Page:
A child’s education is a foundation for life. For that foundation to be strong, education must be a partnership between parents and teachers. We therefore view parent/teacher contact as essential. The parents’ evenings which parents are expected to attend, give parents the opportunity to hear about important stages in their child’s development and voice any queries. Parents’ questions and active participation is welcomed. Young children have faith and trust in the people near to them and in their first years believe in the goodness of the world. During these years the nurturing of all the child’s senses should be cherished and protected. The child’s capacity for wonder and reverence is also fostered by the kindergarten. Stillness, peace and awareness of nature are an essential part of wonder. Children deeply experience sunlight and darkness, rain and fires, cool grass and muddy puddles!
In their 7th year, the children start Primary School. Their class teacher will follow them all the way through these foundational years – right up to Class 7 – before they begin High School.
The thrilling world of formal learning opens to the emerging seven-year-old. They now enter the second seven-year cycle of growth and development, which will take them through these primary school years.
We have a particular interest in a creative approach that allows the children to form a real relationship with formal learning. Concepts are not presented in an abstract form.
The world opens to the curious minds of Class 2 children with the adventure of reading. The fine art of writing is well established, and the concepts from Class 1 are expanded.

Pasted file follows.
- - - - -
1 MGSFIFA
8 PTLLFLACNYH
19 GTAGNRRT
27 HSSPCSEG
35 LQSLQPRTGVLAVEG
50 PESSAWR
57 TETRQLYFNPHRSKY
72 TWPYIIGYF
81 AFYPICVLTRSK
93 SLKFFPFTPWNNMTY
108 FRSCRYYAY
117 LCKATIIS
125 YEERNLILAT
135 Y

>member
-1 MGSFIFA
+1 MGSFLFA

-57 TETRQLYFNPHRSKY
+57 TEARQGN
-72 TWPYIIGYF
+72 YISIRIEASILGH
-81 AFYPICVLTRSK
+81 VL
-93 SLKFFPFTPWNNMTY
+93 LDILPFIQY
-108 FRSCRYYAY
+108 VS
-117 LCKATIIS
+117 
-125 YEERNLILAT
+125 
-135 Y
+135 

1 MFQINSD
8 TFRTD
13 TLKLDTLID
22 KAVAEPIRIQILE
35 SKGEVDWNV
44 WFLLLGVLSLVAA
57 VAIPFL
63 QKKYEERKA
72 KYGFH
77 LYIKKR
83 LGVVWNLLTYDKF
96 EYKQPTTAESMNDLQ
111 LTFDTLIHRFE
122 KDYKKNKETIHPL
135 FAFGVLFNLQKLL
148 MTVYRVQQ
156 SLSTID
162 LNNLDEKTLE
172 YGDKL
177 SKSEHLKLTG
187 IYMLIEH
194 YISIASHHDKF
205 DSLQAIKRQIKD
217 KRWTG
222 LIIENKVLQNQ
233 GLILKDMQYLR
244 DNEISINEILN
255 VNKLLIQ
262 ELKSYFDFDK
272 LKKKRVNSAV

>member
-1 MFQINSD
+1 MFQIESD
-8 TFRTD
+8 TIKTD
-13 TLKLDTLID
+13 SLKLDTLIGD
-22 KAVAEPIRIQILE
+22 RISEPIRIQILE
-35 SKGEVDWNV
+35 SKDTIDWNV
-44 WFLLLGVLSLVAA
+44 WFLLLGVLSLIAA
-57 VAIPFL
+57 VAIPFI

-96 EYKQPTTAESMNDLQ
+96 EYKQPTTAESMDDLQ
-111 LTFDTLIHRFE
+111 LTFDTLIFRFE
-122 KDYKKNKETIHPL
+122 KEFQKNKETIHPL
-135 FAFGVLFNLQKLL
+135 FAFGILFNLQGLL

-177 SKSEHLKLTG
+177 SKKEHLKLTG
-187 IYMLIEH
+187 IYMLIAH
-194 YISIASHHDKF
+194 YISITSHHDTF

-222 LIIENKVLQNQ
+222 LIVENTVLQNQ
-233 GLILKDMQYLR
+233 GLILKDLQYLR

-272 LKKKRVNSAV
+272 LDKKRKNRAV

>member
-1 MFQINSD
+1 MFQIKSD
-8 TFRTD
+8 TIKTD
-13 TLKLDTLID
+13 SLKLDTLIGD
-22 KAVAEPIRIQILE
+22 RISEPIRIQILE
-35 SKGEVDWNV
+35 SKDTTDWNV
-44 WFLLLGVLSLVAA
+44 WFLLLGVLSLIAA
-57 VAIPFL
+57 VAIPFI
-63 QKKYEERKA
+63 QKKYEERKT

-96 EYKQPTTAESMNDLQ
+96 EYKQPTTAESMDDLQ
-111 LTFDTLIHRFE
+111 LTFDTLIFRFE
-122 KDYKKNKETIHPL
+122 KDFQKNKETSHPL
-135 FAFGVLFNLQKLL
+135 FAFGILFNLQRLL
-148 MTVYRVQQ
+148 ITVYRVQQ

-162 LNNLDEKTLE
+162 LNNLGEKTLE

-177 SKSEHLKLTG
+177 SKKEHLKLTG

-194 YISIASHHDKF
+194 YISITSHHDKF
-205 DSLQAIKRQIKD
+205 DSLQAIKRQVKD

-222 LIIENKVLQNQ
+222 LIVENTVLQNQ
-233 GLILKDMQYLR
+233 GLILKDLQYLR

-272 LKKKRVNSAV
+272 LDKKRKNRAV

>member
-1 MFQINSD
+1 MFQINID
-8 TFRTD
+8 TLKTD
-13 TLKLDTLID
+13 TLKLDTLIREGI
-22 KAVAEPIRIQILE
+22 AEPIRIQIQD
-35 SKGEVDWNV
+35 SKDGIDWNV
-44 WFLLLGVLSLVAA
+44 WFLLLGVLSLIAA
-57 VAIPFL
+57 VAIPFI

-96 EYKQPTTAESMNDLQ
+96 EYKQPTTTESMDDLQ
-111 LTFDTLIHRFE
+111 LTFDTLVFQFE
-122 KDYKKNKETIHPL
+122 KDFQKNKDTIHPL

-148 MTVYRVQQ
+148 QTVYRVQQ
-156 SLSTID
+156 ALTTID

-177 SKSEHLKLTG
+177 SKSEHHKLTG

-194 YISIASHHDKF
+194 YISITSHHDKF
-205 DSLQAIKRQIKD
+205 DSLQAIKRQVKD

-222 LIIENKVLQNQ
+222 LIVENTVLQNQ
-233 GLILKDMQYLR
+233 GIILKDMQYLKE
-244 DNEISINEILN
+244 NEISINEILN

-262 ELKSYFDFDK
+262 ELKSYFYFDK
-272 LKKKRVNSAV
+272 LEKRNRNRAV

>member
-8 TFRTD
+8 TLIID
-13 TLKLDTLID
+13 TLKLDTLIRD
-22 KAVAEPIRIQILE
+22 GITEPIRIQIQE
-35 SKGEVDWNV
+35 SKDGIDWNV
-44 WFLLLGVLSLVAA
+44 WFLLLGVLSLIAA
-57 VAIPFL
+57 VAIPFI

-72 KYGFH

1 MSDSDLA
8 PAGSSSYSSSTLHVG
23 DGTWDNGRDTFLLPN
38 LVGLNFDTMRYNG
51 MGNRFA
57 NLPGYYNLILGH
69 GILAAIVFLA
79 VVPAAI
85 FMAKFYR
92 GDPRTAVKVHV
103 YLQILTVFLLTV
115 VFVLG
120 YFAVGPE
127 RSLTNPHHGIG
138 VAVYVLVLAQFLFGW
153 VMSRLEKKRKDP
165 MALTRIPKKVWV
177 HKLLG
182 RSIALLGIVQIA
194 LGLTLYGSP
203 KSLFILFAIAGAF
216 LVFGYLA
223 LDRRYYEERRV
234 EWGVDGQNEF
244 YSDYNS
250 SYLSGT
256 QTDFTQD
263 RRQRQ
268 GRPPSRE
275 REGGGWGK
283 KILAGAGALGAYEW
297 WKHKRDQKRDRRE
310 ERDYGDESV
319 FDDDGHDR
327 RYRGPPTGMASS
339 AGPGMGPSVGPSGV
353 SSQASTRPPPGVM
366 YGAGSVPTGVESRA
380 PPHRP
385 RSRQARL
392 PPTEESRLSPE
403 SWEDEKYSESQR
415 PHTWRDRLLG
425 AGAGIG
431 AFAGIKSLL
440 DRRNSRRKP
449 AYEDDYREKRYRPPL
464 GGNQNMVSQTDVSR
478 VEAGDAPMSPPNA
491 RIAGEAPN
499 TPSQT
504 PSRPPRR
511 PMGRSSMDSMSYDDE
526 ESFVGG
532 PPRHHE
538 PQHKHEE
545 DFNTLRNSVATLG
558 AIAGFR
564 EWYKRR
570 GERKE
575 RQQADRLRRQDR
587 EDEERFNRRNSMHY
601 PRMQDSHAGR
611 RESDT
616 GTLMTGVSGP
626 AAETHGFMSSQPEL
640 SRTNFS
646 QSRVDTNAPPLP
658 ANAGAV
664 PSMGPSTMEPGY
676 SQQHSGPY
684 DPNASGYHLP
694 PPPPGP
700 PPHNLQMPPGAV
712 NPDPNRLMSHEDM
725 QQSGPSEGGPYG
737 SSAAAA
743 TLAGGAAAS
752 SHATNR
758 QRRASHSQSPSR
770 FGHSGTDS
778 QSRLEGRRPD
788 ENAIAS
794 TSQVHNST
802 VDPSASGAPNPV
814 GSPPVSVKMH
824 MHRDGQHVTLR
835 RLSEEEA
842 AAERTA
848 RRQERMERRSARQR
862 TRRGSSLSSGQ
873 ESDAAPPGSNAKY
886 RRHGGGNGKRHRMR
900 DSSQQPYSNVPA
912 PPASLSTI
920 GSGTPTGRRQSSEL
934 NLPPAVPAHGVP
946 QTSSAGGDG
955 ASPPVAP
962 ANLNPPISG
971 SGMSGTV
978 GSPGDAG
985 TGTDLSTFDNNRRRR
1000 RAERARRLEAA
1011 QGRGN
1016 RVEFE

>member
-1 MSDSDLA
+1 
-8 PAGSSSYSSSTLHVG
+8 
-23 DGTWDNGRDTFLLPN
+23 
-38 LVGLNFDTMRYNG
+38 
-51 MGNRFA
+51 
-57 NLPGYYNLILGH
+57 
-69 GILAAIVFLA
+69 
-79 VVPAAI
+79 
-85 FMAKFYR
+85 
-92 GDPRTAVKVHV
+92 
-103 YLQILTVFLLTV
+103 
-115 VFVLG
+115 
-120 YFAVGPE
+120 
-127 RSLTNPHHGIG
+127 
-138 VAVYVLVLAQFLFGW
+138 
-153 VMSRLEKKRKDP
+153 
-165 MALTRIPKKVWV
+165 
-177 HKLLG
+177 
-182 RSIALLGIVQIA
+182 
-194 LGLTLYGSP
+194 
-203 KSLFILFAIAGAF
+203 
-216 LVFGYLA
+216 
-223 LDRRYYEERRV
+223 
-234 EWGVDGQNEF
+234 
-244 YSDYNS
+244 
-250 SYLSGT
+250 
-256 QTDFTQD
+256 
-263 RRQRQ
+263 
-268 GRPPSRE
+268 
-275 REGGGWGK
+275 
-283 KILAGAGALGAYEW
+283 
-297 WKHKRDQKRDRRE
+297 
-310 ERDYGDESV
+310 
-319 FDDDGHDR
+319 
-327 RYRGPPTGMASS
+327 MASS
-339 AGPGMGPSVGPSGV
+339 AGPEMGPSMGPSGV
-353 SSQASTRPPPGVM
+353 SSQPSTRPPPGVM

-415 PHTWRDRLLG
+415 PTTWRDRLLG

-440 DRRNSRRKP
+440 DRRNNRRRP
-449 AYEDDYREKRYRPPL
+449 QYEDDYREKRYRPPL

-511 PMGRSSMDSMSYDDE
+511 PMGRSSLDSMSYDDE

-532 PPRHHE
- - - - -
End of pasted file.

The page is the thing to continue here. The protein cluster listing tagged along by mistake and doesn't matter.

We have a particular interest in encouraging children to explore through comparisons, and in evoking an ever increasing sense of wonder and gratitude.
A nine-year-old child is realising their separateness from others and is defining their own individuality. They are met with activities which engage these leaps in consciousness, and which offer a more personal experience of feeling and their newly-galvanised desire to work in a real, tangible situation.
We have a particular interest in establishing a sense of security, confidence and the on-going development of capacities for work and reflections.
As their newly formed personal consciousness deepens, ten-year-olds are immersed in the theme of Norse Mythology. These fascinating tales contain pertinent moral questions, dilemmas, and extremes: light and darkness; heat and cold. We explore how to meet challenges and preserve what is beautiful and good.
At eleven years of age, children are in the heart of childhood, experiencing a warm, loving, and balanced time of growth. They are slowly establishing their independence apart from the strong adult influence of their parents and educators. The curriculum mirrors the dawning consciousness of the child through the mythologies of ancient civilizations and the introduction of Botany and Natural History studies.
As the growing child approaches twelve years of age, they enter a period of rapid growth. They become awkward and heavy as their limbs lengthen and their bodies change. They are more consciously thoughtful of both their inner and outer world – questioning and challenging as they grapple with these new concepts. The time is ripe for ordering and formalising; finding imaginative solutions to real problems; finding a balance between aesthetic appreciation and technical precision. The core themes for the year address these developing capacities.